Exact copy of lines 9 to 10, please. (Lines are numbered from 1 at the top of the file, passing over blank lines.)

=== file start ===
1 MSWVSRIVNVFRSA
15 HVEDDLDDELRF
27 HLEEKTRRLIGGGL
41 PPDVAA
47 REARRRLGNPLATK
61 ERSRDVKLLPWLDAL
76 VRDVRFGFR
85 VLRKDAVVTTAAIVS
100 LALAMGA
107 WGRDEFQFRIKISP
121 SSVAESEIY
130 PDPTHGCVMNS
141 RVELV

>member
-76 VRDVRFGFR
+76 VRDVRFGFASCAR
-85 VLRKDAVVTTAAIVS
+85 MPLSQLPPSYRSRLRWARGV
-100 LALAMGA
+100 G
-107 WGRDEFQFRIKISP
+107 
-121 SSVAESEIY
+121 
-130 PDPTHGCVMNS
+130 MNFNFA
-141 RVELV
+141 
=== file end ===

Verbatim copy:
100 LALAMGA
107 WGRDEFQFRIKISP